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Book Reviews   |    
Sourcebook on Violence Against Women
Reviewed by Denise E. Elliott, Psy.D.
Psychiatric Services 2002; doi: 10.1176/appi.ps.53.6.774
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edited by Claire M. Renzetti, Jeffrey L. Edleson, and Raquel Kennedy Bergen; Thousand Oaks, California, Sage Publications, 2001, 539 pages, $99.95 hardcover, $49.95 softcover

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This book largely meets the expansive goals of its editors and serves its readers well. It is unique in bringing together experts from three domains in the field of violence against women: advocates, researchers, and policy makers.

The Sourcebook on Violence Against Women is comprehensive in several ways. It addresses theory about the roots of violence, types of violence, special populations, research issues, program efficacy for victim and perpetrator, public policy, criminal justice, and prevention. This book seeks, through education, to improve the way violence against women is addressed, prosecuted, and prevented.

The consistency of the chapters, in both form and quality, is high. The book is organized into four parts: theoretical and methodological issues in research on violence against women, prevention, direct intervention, and emerging issues. Several excellent chapters explore research in the field and how issues of definition and measurement affect outcome. Cogent and relevant for anyone who has ever raised an eyebrow at the results of a study, the information on research serves the future researcher as well as the discerning, experienced reader.

In chapters on the impact of violence, many previously overlooked populations are discussed, notably women with disabilities, elderly women, women of color, immigrant women, and lesbians. Cultural competence is clearly a value informing this volume. There is an excellent discussion of the "tripartite discrimination of misogyny, racism, and xenophobia" in the experience of immigrant women. The error of merging ethnic groups into broad categories such as "Latina" or "Asian" is demonstrated. When these broad categories are broken down into more specific ethnic groups, a very different picture emerges.

True to the editors' wish to raise awareness, the multicultural perspective both within the United States and elsewhere gave me a larger perspective from which to work. Although reading about female infanticide in China is painful, the reader is diverted from despair with the subsequent discussion of political, therapeutic, and social action responses.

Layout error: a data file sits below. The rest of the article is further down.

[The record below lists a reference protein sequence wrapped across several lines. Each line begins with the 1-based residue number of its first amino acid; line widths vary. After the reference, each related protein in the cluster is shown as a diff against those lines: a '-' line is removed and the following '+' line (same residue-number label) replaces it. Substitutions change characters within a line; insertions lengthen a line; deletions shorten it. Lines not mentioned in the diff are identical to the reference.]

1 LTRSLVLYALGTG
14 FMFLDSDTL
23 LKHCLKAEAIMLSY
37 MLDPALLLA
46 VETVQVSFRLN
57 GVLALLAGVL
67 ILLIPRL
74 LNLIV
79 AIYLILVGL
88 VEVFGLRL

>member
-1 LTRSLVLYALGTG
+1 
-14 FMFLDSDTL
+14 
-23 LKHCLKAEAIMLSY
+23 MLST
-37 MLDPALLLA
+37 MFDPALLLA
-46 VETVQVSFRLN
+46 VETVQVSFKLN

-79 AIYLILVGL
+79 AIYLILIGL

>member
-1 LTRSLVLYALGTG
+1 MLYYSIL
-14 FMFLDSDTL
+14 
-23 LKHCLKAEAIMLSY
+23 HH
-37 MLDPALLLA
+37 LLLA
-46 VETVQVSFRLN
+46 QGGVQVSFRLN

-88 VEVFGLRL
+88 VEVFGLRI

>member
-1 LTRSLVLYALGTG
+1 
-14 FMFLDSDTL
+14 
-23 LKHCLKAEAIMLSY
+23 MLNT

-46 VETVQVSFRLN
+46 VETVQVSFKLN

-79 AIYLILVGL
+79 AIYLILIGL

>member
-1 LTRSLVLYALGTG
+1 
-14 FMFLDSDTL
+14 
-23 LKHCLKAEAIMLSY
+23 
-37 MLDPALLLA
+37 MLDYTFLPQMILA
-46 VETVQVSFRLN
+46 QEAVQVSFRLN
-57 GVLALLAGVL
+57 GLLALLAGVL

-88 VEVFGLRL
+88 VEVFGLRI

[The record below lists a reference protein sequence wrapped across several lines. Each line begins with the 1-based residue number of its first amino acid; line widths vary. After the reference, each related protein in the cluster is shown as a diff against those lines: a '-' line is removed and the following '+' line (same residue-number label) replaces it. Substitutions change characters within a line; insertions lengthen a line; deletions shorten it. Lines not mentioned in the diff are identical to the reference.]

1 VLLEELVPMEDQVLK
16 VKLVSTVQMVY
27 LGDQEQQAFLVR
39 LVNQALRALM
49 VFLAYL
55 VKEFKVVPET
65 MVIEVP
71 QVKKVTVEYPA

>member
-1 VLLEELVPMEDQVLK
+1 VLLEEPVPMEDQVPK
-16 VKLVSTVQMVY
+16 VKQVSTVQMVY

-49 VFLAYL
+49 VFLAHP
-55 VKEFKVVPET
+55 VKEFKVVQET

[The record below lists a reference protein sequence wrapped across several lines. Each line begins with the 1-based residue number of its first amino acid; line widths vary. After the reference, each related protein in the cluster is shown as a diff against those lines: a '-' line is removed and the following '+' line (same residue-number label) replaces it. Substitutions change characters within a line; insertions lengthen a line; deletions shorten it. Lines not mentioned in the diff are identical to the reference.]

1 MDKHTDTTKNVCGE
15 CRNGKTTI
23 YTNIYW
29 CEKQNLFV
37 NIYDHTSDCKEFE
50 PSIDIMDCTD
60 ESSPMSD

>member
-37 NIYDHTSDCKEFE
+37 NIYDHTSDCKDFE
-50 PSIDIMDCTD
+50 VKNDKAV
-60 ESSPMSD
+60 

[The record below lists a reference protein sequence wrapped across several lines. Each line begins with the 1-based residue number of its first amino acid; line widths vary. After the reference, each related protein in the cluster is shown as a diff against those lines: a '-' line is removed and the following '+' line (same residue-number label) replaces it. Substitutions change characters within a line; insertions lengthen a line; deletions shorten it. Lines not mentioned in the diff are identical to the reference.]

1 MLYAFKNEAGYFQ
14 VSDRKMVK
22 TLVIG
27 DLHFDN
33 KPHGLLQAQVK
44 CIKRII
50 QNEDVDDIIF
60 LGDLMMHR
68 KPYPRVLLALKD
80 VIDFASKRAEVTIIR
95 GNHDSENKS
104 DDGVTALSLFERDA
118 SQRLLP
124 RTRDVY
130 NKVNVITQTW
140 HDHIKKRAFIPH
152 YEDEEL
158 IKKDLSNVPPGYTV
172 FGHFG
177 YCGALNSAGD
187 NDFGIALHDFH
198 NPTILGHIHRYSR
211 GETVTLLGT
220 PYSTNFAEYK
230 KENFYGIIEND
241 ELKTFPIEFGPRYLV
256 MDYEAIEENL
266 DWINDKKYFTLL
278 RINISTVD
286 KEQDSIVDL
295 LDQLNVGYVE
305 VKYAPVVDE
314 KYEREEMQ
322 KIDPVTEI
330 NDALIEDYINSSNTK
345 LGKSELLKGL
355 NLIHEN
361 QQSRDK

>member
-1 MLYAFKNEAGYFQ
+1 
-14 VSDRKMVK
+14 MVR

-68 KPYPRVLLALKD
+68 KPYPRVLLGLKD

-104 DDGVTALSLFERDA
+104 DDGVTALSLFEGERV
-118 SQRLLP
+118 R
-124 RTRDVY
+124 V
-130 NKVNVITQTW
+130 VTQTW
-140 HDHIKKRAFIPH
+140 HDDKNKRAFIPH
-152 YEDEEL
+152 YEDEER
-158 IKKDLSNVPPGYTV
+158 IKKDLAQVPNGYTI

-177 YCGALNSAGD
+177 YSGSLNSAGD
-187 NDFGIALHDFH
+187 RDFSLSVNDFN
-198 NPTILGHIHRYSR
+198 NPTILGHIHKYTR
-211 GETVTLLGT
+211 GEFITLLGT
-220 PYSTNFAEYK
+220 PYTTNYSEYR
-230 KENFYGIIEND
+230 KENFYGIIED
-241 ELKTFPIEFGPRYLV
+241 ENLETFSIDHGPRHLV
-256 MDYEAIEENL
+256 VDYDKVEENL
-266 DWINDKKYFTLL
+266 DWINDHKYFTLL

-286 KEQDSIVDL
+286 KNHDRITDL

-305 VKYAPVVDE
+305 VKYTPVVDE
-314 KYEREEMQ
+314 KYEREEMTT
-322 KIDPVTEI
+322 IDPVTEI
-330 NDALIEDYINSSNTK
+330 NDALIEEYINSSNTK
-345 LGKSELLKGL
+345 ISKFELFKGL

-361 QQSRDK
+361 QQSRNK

Although comprehensive and diverse, the book reads well from beginning to end. Established information is included, often challenged or confirmed by newer studies. Programs are closely examined for their effectiveness, the cultural competence they demonstrate, and how they interact with other programs, researchers, and public policy makers.

Overall, I was impressed with the depth and breadth of the Sourcebook. The articles do not do the work of integrating different fields for us, but they move us in that direction as they broaden our perspective in an exciting and useful way. Although the writing style makes the text quite accessible, the extensive use of academic citations and some jargon make this book seem better suited to people in the fields of human service, advocacy, research, criminal justice, and public policy than to a general audience, as the introduction suggests. I recommend the Sourcebook to all professionals in the field who wish to update and expand their knowledge with a stimulating, comprehensive text.

Dr. Elliott, a licensed psychologist, is trauma liaison at the Franklin Medical Center in Greenfield, Massachusetts.

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